It’s an Olympics year and that means it’s time for another crossover between gaming’s two most famous mascots.
This is the fifth time Mario and Sonic the Hedgehog have teamed up in the same game, and it still hurts that a bland Daley Thompson’s Decathlon clone is the best Sega and Nintendo can come up with to celebrate the occasion. It’s clear that both companies regard the whole concept simply as easy money, and the excuse that it’s aimed at the very young is no doubt meant to absolve them for putting in so little effort. But it really doesn’t.
If you went back to the ‘90s and told fans that Sonic and Mario would one day end up in the same game you would’ve been laughed out of the playground (well, escorted out – especially if your excuse for being there was that you were a time traveller from the future). But that’s the reality we live in today. And yet apart from these Olympics tie-ins the only other crossover has been Sonic’s appearance in the Super Smash Bros. games.
If there ever was to be a proper crossover game between the two characters, it’d require a significant budget and it’d inevitably be Nintendo shouldering the majority of the funding and developer burden. And if there’s one thing Nintendo hates it’s spending money, and so instead they merely lend out Mario and co. and have Sega make these games themselves. Since Sega happens to own the Olympics license and long ago found out that realistic tie-ins don’t sell.
Unfortunately, the corporate backdrop to how these tie-ins get made are considerably more interesting than the games themselves. Although the fact that there’s apparently going to be an arcade version is an eye-opener, considering Sega’s PC focus in recent years. There’s also set to be a Wii U version in June, but for obvious reasons this 3DS edition is inevitably going to be the biggest seller.
The game is divided into three main game modes: a simple role-playing game inspired story mode, a versus mode, and the option to play all the sports mini-games separately. A total of 14 sports are represented, namely: football, golf, 100m, 110m hurdles, long jump, javelin, swimming, archery, boxing, table tennis, beach volleyball, equestrian, BMX, and gymnastics.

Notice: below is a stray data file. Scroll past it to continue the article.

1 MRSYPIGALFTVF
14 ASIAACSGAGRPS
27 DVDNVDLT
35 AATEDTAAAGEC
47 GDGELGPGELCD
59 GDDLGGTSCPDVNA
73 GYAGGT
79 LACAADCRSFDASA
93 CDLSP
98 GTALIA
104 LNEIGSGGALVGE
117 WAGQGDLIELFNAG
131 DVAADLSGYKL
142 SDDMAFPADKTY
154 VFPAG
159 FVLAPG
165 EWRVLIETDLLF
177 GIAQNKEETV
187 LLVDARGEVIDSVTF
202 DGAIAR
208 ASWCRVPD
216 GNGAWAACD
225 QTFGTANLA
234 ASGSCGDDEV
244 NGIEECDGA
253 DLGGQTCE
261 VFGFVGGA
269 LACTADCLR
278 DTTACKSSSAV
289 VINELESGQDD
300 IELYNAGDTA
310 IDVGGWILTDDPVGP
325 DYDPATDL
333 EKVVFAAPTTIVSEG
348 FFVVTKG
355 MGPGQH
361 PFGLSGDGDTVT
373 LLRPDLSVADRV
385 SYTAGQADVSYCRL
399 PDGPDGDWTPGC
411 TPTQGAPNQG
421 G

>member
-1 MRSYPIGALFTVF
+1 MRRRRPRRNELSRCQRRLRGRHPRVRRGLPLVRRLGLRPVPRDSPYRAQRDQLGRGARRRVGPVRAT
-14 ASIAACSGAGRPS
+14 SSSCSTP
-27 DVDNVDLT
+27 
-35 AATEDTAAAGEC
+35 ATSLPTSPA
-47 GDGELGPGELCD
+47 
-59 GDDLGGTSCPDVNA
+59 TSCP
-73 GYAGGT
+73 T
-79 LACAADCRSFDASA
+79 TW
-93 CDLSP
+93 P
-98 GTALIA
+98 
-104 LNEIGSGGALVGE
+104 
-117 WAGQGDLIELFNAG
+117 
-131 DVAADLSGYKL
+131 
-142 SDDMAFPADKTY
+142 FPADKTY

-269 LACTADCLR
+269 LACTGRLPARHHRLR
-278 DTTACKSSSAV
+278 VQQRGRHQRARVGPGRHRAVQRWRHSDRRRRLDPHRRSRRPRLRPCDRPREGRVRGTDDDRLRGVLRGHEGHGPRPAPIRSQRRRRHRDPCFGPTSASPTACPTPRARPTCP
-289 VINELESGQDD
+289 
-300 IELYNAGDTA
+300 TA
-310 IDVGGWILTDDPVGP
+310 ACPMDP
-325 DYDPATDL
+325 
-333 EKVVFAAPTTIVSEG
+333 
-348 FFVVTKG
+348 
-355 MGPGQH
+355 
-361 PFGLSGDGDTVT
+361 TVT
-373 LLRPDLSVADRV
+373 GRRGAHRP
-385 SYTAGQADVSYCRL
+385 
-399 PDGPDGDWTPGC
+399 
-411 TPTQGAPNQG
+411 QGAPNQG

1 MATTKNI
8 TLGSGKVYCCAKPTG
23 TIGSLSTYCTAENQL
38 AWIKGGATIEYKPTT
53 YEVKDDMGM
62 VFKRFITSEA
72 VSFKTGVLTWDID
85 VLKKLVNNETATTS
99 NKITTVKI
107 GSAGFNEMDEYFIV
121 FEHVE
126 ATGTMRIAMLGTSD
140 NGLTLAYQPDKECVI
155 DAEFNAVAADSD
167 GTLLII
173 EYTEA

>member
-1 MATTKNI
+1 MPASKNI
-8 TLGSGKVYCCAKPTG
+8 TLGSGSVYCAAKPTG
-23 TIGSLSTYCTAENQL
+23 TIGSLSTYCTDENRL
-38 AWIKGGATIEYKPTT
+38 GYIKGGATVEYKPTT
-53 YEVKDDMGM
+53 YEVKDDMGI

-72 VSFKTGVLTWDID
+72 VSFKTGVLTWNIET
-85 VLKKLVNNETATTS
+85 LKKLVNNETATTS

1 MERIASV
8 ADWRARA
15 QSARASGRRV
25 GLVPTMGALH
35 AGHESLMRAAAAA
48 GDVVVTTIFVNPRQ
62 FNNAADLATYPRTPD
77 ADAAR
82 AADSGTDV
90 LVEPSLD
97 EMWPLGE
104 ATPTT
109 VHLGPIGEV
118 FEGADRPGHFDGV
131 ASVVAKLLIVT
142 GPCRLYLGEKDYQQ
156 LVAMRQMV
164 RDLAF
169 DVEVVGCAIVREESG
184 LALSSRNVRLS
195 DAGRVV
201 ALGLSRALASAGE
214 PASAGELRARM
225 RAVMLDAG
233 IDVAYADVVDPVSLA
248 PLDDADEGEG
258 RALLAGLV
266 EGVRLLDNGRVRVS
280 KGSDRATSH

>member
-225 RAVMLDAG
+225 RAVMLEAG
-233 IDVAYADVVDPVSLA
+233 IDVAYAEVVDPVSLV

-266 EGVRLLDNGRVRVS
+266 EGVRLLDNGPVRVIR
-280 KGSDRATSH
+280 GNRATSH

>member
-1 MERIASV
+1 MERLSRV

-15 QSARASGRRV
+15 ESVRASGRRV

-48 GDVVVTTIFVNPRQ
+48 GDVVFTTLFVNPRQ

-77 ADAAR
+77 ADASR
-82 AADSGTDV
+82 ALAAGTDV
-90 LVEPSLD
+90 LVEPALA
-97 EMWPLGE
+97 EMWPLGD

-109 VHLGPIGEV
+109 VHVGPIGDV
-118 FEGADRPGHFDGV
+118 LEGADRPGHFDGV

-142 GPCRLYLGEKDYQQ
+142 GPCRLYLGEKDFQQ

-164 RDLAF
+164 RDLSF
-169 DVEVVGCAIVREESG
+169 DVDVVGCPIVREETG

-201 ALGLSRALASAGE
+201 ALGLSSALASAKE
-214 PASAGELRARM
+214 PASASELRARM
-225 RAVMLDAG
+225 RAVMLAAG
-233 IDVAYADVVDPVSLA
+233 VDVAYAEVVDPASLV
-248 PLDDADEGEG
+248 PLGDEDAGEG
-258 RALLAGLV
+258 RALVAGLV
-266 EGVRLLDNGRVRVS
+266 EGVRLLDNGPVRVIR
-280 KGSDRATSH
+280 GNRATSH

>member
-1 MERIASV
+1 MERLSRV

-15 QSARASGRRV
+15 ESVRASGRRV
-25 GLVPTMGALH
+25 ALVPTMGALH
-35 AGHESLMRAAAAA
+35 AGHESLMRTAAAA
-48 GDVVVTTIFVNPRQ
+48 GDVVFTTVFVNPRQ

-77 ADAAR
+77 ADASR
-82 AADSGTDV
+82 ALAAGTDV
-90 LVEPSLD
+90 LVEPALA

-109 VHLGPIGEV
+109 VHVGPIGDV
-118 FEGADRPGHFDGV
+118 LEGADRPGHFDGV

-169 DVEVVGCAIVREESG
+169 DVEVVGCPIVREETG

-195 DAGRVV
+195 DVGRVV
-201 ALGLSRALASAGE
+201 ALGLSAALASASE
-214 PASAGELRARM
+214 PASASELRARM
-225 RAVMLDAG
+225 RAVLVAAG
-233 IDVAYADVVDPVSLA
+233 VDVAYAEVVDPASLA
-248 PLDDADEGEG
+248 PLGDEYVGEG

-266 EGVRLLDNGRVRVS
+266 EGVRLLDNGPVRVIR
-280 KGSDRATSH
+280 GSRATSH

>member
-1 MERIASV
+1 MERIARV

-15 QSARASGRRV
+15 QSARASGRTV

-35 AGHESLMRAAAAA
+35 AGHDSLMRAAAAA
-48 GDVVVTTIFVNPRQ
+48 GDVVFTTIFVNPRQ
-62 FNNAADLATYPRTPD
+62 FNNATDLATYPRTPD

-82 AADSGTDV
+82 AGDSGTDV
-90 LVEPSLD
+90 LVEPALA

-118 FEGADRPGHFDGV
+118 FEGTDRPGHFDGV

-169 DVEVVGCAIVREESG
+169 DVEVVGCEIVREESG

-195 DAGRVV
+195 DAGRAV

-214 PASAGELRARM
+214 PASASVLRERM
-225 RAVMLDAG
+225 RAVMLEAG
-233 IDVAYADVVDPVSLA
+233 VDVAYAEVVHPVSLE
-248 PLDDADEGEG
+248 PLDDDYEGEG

Weirdly, your choice of which character to play as is limited to just six plus your Mii, which seems odd considering the other characters are in there. Although there’s so little practical difference between them all it doesn’t really matter from a gameplay perspective.
Admittedly there’s not much you can do with most athletics sports in a video game, but even more potential-rich activities like archery and table tennis are so simplistic that no one but the extremely young, or easily pleased, will want to play them more than once or twice. BMX, for example, comes across like a beginner’s version of Mario Kart, but what child can’t play the real thing already?
Football and golf are the best of the bunch, even if they’re the least associated with the actual Olympics, but again they’re so simplistic you quickly tire of them and start to think wistfully of Nintendo’s own more nuanced simulations of the same sports. Especially as there are ‘Plus’ versions of each sport that add in a smattering of Mario or Sonic-related obstacles and power-ups. But again these never come close to being as interesting as any of the full games they remind you of.
The story mode casts you as your own Mii, given the choice to join either Mario or Sonic’s gym as you train, enter preliminary rounds, and then finally compete in the Olympics themselves. Obviously, all the mini-games are still the same but you also get even simpler training games to up your stats. These feel like mobile games, and usually involve practicing a single ability, such as your stroke in swimming or how to power up a high jump.
On top of this is a very simple role-playing element where you try to level up and purchase performance-enhancing clothing. (Dressing up as a carnival dancer helps your stats immensely, although it is a bit easier for officials to spot than just popping a few pills.)
The multiplayer mode is, predictably, wireless only, but at least not everyone has to have a copy of the game to play. So your main problem then becomes finding anyone that actually wants to.
Particularly if you haven’t played any of the previous Mario & Sonic games this is a perfectly harmless timewaster. The presentation is occasionally charming, and there is a decent amount of content, even if it is all as shallow as a gnat’s paddling pool. But it’s really not a very fitting celebration of either the Olympics or gaming’s two most beloved mascots.
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